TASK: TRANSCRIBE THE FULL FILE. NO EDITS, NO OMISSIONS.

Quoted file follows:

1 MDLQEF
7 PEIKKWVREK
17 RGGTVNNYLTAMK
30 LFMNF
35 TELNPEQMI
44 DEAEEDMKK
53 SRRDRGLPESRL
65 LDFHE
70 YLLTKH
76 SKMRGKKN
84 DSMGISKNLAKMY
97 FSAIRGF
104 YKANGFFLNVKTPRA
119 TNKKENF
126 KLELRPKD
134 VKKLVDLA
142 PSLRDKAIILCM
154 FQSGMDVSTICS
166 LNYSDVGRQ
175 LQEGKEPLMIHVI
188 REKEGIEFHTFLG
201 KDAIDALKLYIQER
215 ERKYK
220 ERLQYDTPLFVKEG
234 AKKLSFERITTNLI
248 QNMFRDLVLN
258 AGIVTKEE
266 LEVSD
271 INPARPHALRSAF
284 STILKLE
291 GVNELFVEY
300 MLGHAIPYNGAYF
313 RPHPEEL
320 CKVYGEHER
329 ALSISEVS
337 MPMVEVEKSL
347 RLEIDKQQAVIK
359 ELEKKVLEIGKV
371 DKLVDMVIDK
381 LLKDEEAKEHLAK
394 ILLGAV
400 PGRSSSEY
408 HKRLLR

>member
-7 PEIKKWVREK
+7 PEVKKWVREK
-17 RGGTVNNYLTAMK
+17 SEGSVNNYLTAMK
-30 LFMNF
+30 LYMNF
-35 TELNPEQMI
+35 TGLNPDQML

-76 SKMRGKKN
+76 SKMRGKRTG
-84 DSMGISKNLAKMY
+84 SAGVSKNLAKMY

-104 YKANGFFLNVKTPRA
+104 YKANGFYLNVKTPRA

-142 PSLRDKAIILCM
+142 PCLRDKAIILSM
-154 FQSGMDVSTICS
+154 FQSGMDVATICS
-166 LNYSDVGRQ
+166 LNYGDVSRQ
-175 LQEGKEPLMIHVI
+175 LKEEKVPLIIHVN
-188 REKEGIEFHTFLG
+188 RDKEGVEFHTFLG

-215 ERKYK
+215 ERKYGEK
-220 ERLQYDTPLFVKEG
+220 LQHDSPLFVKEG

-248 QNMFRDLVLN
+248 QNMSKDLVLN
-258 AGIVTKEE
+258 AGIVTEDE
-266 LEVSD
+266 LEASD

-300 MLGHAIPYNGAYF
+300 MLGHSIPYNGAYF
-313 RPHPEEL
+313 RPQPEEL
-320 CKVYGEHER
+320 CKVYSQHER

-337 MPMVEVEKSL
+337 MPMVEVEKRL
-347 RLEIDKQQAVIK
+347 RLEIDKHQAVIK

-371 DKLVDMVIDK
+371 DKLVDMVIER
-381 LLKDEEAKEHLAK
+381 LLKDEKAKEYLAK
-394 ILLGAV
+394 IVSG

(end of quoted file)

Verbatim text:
1 MDLQEF
7 PEIKKWVREK
17 RGGTVNNYLTAMK
30 LFMNF
35 TELNPEQMI
44 DEAEEDMKK
53 SRRDRGLPESRL
65 LDFHE
70 YLLTKH
76 SKMRGKKN
84 DSMGISKNLAKMY
97 FSAIRGF
104 YKANGFFLNVKTPRA
119 TNKKENF
126 KLELRPKD
134 VKKLVDLA
142 PSLRDKAIILCM
154 FQSGMDVSTICS
166 LNYSDVGRQ
175 LQEGKEPLMIHVI
188 REKEGIEFHTFLG
201 KDAIDALKLYIQER
215 ERKYK
220 ERLQYDTPLFVKEG
234 AKKLSFERITTNLI
248 QNMFRDLVLN
258 AGIVTKEE
266 LEVSD
271 INPARPHALRSAF
284 STILKLE
291 GVNELFVEY
300 MLGHAIPYNGAYF
313 RPHPEEL
320 CKVYGEHER
329 ALSISEVS
337 MPMVEVEKSL
347 RLEIDKQQAVIK
359 ELEKKVLEIGKV
371 DKLVDMVIDK
381 LLKDEEAKEHLAK
394 ILLGAV
400 PGRSSSEY
408 HKRLLR

>member
-7 PEIKKWVREK
+7 PEVKKWVREK
-17 RGGTVNNYLTAMK
+17 SEGSVNNYLTAMK
-30 LFMNF
+30 LYMNF
-35 TELNPEQMI
+35 TGLNPDQML

-76 SKMRGKKN
+76 SKMRGKRTG
-84 DSMGISKNLAKMY
+84 SAGVSKNLAKMY

-104 YKANGFFLNVKTPRA
+104 YKANGFYLNVKTPRA

-142 PSLRDKAIILCM
+142 PCLRDKAIILSM
-154 FQSGMDVSTICS
+154 FQSGMDVATICS
-166 LNYSDVGRQ
+166 LNYGDVSRQ
-175 LQEGKEPLMIHVI
+175 LKEEKVPLIIHVN
-188 REKEGIEFHTFLG
+188 RDKEGVEFHTFLG

-215 ERKYK
+215 ERKYGEK
-220 ERLQYDTPLFVKEG
+220 LQHDSPLFVKEG

-248 QNMFRDLVLN
+248 QNMSKDLVLN
-258 AGIVTKEE
+258 AGIVTEDE
-266 LEVSD
+266 LEASD

-300 MLGHAIPYNGAYF
+300 MLGHSIPYNGAYF
-313 RPHPEEL
+313 RPQPEEL
-320 CKVYGEHER
+320 CKVYSQHER

-337 MPMVEVEKSL
+337 MPMVEVEKRL
-347 RLEIDKQQAVIK
+347 RLEIDKHQAVIK

-371 DKLVDMVIDK
+371 DKLVDMVIER
-381 LLKDEEAKEHLAK
+381 LLKDEKAKEYLAK
-394 ILLGAV
+394 IVSG